The World Health Organisation (WHO) has issued a new protocol for safe and dignified burial of people who die from the Ebola viral disease.
“At least 20 per cent of new Ebola infections occur during burials of deceased Ebola patients. By building trust and respect between burial teams, bereaved families and religious groups, we are building trust and safety in the response itself,” WHO’s Dr Pierre Formenty, said in a statement.
The statement copied to Ghana News Agency said: “Introducing components such as inviting the family to be involved in digging the grave and offering options for dry ablution and shrouding will make a significant difference in curbing Ebola transmission.”
Dr Formenty, explained that Ebola infections occur during burials when family and community members perform religious rites that require directly touching or washing the body, which still contains high levels of Ebola virus; and when family members distribute personal property of the loved one, which may be infected with the virus.
Developed by an interdisciplinary team at WHO, in partnership with the International Federation of Red Cross and Red Crescent Societies (IFRC) and faith-based organisations including World Council of Churches, Islamic Relief, Caritas Internationalis and World Vision, updated protocol outlines step-by-step processes for safe and dignified burials.
The protocol encourages inclusion of family and local clergy in the planning and preparation of the burial, as well as at the burial event itself, giving specific instructions for Muslim and Christian burials.
“We are becoming known for ‘dead body management’, but we do not manage dead bodies. We safely, respectfully and in a dignified manner, accompany our deceased fellow human beings and help to prepare them, in accordance with their cultures, for their last resting places.
“It is in this spirit that our volunteers carry out their difficult work,” Elhadj AsSy, Secretary General, IFRC stated.
“It is clear from Islamic juristic ruling that the necessity of religious washing of the body before burial of patients who die from Ebola is over-ruled,” says Rehanah Sadiq, a Muslim chaplain with University Hospitals Birmingham NHS Foundation Trust who served as consultant to WHO on the protocol.
“However, it is vital to help bereaved families grieve and find closure by ensuring that sacred rites, such as performing a dry ablution, shrouding the body, and praying over the deceased are represented in Muslim funerals.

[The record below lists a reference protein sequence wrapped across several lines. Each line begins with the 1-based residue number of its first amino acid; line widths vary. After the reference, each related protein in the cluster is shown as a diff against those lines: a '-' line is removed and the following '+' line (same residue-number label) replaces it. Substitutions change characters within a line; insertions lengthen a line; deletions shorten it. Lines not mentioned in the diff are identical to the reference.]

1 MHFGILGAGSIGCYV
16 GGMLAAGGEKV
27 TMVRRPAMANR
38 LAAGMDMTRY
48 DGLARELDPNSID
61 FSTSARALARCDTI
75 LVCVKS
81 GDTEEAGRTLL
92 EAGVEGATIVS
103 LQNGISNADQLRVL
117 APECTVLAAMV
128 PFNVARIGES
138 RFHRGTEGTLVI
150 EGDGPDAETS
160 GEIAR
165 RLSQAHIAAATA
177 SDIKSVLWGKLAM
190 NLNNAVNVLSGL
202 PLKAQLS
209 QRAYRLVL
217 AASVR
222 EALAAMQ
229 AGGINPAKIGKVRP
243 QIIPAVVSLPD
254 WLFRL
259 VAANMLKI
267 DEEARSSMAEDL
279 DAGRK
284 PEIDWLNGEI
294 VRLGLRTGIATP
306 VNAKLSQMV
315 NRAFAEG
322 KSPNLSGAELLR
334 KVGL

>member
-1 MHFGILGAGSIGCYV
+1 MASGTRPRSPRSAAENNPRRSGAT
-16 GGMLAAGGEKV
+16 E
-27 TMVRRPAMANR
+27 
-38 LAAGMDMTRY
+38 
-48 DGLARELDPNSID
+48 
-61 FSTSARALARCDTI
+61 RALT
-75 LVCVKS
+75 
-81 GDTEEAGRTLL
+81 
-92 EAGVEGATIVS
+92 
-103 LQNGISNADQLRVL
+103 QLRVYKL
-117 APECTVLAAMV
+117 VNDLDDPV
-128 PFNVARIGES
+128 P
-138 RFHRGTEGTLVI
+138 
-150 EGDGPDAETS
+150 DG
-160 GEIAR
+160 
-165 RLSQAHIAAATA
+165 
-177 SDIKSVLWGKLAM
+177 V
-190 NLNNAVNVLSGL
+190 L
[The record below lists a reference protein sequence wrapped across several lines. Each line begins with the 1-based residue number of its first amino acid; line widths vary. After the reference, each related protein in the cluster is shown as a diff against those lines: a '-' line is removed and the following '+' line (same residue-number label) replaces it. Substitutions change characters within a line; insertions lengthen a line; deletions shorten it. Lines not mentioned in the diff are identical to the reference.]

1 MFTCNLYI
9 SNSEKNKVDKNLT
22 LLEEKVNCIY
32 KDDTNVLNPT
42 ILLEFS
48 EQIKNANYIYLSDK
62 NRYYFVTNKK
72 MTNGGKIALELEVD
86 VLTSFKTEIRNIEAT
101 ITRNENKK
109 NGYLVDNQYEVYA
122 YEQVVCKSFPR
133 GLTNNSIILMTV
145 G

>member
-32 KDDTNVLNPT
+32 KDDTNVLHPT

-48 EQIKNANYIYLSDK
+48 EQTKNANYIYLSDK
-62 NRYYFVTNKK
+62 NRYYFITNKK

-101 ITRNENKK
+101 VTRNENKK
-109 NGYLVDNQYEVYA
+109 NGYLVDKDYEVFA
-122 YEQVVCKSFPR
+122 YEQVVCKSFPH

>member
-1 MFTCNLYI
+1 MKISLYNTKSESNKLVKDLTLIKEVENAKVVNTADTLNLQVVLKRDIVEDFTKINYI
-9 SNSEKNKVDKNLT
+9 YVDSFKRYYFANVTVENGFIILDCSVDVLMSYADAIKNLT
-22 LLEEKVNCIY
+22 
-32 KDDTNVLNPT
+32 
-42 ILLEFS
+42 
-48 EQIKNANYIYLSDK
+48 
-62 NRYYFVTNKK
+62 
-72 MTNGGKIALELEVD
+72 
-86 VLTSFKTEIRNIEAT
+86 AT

“Providing safe alternatives for families to maintain deeply-cherished practices helps them be part of the decision-making process, which is critical particularly during a time when they may be feeling helpless.
“Giving the family an opportunity to view the body of the deceased, ensuring that the grave is appropriately labelled, and allowing religious leaders to offer prayers and family members the option to throw the first soil – these are important incentives for encouraging families to continue to find strength in their faith, and to keep other family members safe from becoming infected,” said Reverend Monsignor. Robert J. Vitillo, Head of Delegation, Caritas Internationalis.
A team of medical anthropologists also contributed meaningful, safe alternatives for touching and bathing dead bodies, developed from research into the cultural significance and values of burial practices in affected countries.
Consultations were held with religious leaders in affected countries to define what is meant by “dignified burial” in both the Muslim and Christian context.
The protocol also includes ways for Ebola burial teams to carry out their work safely while respecting family sensitivities.
These include abstaining from wearing personal protective equipment when first meeting with the family, and asking them if there are specific requests for managing the burial and personal effects of the deceased.
As the protocol is applied in affected countries, feedback from religious leaders, communities and people managing burials would be used to update and improve the protocol. GNA